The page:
One of the most important post-war restaurant fashions in Britain started at Mario and Franco’s Trattoria on the corner of Dean Street and Romilly Street in the late 1960s. Up until this point Italian restaurants had generally been rather small, dowdy places, much given to check tablecloths and straw-clad Chianti bottles. Thousands of Italians virtually ran the entire catering establishment all over the country. What they hadn’t brought to any places run by them was any sense of the almost innate style and taste so often encountered in Italy. The Trat changed all that, its stylish modern decor fitted the mood of the times, and the food was equally new to London with simple grills, authentic pasta dishes, lively antipasti and Pollo Sopresa (a covert re-working of Chicken Kiev). About the only concession to the old-style ristorante was that the waiters were allowed to keep their enormous pepper mills.
Perhaps the single biggest step forward made at the Trat was to persuade the British that there were other fish worth eating besides turbot, sole and salmon. Sea bream, red and grey mullet, squid, swordfish, tuna, clams and particularly sea bass were introduced to trendy Londoners. Many of these fish, generally simply roasted or grilled, were also served whole, something not deemed acceptable up until then by restaurant clients (the waiters would of course fillet your fish with great gusto if asked). I must confess that the bass served to me in 1971, literally baked in a paper bag, was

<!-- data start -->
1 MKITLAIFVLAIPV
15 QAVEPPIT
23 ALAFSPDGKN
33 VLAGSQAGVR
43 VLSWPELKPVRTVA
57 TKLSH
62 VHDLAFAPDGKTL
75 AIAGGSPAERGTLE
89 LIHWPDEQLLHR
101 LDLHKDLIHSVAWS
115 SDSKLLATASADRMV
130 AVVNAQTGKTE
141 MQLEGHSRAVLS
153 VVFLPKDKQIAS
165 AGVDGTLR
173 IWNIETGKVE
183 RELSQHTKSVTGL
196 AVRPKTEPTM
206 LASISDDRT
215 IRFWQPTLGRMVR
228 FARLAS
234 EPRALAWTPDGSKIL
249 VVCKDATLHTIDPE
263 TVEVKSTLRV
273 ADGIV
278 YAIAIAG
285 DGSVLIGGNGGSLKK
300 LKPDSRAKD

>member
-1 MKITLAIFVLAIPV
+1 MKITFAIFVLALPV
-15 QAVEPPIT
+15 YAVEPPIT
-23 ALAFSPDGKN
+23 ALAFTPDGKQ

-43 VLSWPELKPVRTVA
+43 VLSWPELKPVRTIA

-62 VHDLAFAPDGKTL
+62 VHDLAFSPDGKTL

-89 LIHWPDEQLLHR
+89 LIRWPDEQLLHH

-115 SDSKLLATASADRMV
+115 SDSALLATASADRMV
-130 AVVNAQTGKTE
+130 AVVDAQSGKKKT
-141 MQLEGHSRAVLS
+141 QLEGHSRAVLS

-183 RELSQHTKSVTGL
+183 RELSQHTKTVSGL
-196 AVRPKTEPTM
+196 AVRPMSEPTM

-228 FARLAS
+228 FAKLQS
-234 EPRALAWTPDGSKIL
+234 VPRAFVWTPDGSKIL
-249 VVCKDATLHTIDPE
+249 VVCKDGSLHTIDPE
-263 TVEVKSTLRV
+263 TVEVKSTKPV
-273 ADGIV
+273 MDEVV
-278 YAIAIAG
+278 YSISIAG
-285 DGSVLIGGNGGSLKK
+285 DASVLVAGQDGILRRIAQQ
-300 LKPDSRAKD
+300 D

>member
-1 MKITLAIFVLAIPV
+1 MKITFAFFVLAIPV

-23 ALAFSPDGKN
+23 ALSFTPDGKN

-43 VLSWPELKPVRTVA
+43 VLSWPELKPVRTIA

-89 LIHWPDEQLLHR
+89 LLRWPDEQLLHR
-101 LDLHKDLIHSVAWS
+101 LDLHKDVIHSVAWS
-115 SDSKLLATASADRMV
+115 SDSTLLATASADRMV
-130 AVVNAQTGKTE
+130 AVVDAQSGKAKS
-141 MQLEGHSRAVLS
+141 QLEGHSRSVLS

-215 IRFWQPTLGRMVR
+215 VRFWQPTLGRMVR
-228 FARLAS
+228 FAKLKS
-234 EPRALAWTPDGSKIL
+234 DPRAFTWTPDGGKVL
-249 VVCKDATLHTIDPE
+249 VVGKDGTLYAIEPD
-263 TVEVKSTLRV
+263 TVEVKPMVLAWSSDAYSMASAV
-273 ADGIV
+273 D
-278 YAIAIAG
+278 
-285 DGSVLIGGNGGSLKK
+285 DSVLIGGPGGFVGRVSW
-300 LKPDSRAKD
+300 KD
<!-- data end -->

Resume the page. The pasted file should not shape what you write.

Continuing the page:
Preheat your oven to its maximum. Cut an oval of paper, using the full width of the roll and longer than the fish by
Although the fish will have been cleaned by your supplier there must be no trace of blood in the body cavity. If it is still a bit messy in there, take an old toothbrush and
Squeeze the spinach out and dress with the lemon juice,
Fold the oval of paper in half along its long axis. Lightly oil an area approximately the size of the fish to one side of the fold and season this greased zone. Place the fish on this area, oil and season the top skin and fold the free half of the paper over. You now have something that looks like a large paper Cornish pasty which needs sealing up. Make a 45-degree fold at one end of the paper, then a series of smaller and more acute angled folds until the fish is enclosed. The two ends can be twisted into little handles if you wish. All the folds must be firmly pressed.
Slide the parcel on to a baking sheet and bake in the oven for 20 minutes. The paper will have browned and puffed up by this point. Remove from the oven and carefully slide on to a heated serving platter.
Take to the table and cut open the top. Now the difficult bit: take hold of the folded edge of the parcel near the centre and tip it over, pulling gently towards you as it turns. The fish will fall gracefully out of the bag on to the platter, exposing the underside which will have browned a little due to its contact with the oiled paper. It is probably best to not fillet the fish, simply cut pieces off as you go. Sea bass have some rather good meat on their heads if you are feeling brave enough - particularly two cheeks and an especially good nugget on the top.
In the restaurant we serve a chunk of bass fillet on a bed of spinach in this way, which is probably easier but in no way as spectacular. Other fish can be cooked similarly, such as sea breams of various sorts, trout, whiting and salmon steaks. The spinach can be successfully replaced by blanched and chopped leeks or a mixture of precooked vegetables.
© 1999 Alastair Little. All rights reserved.